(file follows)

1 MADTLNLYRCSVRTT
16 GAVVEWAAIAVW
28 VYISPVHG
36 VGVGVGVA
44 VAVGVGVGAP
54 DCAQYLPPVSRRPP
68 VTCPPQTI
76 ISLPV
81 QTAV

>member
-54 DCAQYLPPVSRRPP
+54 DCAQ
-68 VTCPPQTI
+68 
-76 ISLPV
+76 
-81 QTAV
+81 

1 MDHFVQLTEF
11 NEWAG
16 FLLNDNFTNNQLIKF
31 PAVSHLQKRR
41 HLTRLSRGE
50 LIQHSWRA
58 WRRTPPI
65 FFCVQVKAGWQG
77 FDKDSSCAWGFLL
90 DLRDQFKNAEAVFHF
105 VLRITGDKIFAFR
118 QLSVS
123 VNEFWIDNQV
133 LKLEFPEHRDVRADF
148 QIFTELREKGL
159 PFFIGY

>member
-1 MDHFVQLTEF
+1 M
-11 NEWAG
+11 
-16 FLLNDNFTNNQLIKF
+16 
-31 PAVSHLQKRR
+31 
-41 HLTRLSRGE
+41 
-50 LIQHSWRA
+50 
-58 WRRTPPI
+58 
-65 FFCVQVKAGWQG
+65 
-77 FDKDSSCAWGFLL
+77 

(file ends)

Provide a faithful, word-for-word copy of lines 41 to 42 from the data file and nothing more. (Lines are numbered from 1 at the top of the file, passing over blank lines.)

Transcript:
+16 
-31 PAVSHLQKRR